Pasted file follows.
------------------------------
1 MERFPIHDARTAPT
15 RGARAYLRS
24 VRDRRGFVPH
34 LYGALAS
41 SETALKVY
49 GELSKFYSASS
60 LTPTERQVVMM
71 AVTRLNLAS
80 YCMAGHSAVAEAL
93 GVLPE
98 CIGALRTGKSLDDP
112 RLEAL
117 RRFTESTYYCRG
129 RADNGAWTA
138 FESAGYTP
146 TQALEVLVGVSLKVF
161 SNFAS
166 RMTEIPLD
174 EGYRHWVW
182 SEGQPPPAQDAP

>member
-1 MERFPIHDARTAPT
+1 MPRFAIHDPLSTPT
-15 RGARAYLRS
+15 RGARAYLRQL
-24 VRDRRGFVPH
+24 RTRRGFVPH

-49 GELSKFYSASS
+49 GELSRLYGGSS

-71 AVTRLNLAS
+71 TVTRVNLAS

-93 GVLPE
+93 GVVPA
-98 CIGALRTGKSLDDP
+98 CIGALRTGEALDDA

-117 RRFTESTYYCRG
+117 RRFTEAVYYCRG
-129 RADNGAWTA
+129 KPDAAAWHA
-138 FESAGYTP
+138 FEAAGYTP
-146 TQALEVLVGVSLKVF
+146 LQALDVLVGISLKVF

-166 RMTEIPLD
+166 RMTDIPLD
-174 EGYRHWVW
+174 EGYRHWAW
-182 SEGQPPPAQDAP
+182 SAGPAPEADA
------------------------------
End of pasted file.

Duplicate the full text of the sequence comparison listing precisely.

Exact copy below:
1 MERFPIHDARTAPT
15 RGARAYLRS
24 VRDRRGFVPH
34 LYGALAS
41 SETALKVY
49 GELSKFYSASS
60 LTPTERQVVMM
71 AVTRLNLAS
80 YCMAGHSAVAEAL
93 GVLPE
98 CIGALRTGKSLDDP
112 RLEAL
117 RRFTESTYYCRG
129 RADNGAWTA
138 FESAGYTP
146 TQALEVLVGVSLKVF
161 SNFAS
166 RMTEIPLD
174 EGYRHWVW
182 SEGQPPPAQDAP

>member
-1 MERFPIHDARTAPT
+1 MPRFAIHDPLSTPT
-15 RGARAYLRS
+15 RGARAYLRQL
-24 VRDRRGFVPH
+24 RTRRGFVPH

-49 GELSKFYSASS
+49 GELSRLYGGSS

-71 AVTRLNLAS
+71 TVTRVNLAS

-93 GVLPE
+93 GVVPA
-98 CIGALRTGKSLDDP
+98 CIGALRTGEALDDA

-117 RRFTESTYYCRG
+117 RRFTEAVYYCRG
-129 RADNGAWTA
+129 KPDAAAWHA
-138 FESAGYTP
+138 FEAAGYTP
-146 TQALEVLVGVSLKVF
+146 LQALDVLVGISLKVF

-166 RMTEIPLD
+166 RMTDIPLD
-174 EGYRHWVW
+174 EGYRHWAW
-182 SEGQPPPAQDAP
+182 SAGPAPEADA